As of today, 98% of the companies in the S&P 500 have reported actual earnings numbers for the second quarter. Of these companies, 84% reported actual EPS above the mean EPS estimate, 2% reported actual EPS equal to the mean EPS estimate, and 14% reported actual EPS below the mean EPS estimate. In aggregate, companies reported earnings that were 23.1% above expectations. How do these percentages compare to recent averages?
The percentage of companies that reported EPS above estimates for Q2 2020 is above both the trailing one-year average (71%) and the trailing five-year average (72%). In fact, the second quarter marked the highest percentage of companies reporting EPS above estimates for a quarter since FactSet began tracking the data in Q3 2008. The previous record for the highest percentage for a quarter was 81%, which occurred in Q2 2018. At the sector level, the Information Technology (94%), Materials (93%), Health Care (92%), and Industrials (92%) sectors had the highest percentages of companies reporting EPS above estimates.
The EPS surprise percentage for Q2 2020 is also above both the trailing one-year average (+3.7%) and the trailing five-year average (4.7%). In fact, the second quarter marked the highest positive (aggregate) difference between actual earnings and estimated earnings reported by the index since FactSet began tracking the data in Q3 2008. The previous record for the highest EPS surprise percentage for a quarter was 14.7%, which occurred in Q1 2010. At the sector level, the Consumer Discretionary (+542.6%) and Industrials (+78.9%) are reporting the largest positive surprise percentages, led by companies such as Amazon.com ($10.30 vs. $1.48) and Raytheon Technologies ($0.40 vs. $0.13). It should be noted that the unusually high surprise percentage for the Consumer Discretionary sector is due to the sector reporting aggregate actual earnings of $9.1 billion compared to an estimated (aggregate) loss of $2.1 billion.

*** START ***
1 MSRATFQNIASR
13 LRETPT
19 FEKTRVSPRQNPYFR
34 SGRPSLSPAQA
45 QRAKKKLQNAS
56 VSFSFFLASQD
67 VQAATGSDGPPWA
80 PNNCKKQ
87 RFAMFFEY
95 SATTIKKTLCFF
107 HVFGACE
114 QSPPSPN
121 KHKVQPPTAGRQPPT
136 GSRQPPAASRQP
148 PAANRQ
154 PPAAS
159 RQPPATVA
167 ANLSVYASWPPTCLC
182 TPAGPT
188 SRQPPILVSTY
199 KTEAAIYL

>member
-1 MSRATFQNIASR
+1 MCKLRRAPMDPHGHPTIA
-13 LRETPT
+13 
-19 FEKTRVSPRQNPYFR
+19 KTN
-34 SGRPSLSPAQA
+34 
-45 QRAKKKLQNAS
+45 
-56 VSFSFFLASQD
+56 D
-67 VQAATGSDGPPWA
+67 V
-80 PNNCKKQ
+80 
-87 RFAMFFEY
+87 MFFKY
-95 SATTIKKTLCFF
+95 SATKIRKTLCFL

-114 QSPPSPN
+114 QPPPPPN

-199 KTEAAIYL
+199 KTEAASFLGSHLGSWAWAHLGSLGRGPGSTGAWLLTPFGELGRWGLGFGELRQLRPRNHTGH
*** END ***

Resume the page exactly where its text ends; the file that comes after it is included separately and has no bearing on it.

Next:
It is important to note that S&P 500 companies beat EPS estimates that were lowered at record-high levels coming into the second quarter earnings season. Aggregate earnings (on a per-share basis) for Q2 2020 declined by 37% during the quarter, which was the largest percentage decline in the bottom-up EPS estimate for a quarter since FactSet began tracking this data in Q1 2002. Please see our previous article on this topic.
Mr. John Butters is Vice President and Senior Earnings Analyst at FactSet. His weekly research report, “Earnings Insight,” provides analysis and commentary on trends in corporate earnings data for the S&P 500 including revisions to estimates, year-over-year growth, performance relative to expectations, and valuations. He is a widely used source for the media and has appeared on CNBC, Fox Business News, and the Business News Network. In addition, he has been cited by numerous print and online publications such as The Wall Street Journal, The Financial Times, The New York Times, MarketWatch, and Yahoo! Finance. Mr. Butters has over 15 years of experience in the financial services industry. Prior to FactSet in January 2011, he worked for more than 10 years at Thomson Reuters (Thomson Financial), most recently as Director of U.S. Earnings Research (2007-2010).
The information contained in this article is not investment advice. FactSet does not endorse or recommend any investments and assumes no liability for any consequence relating directly or indirectly to any action or inaction taken based on the information contained in this article.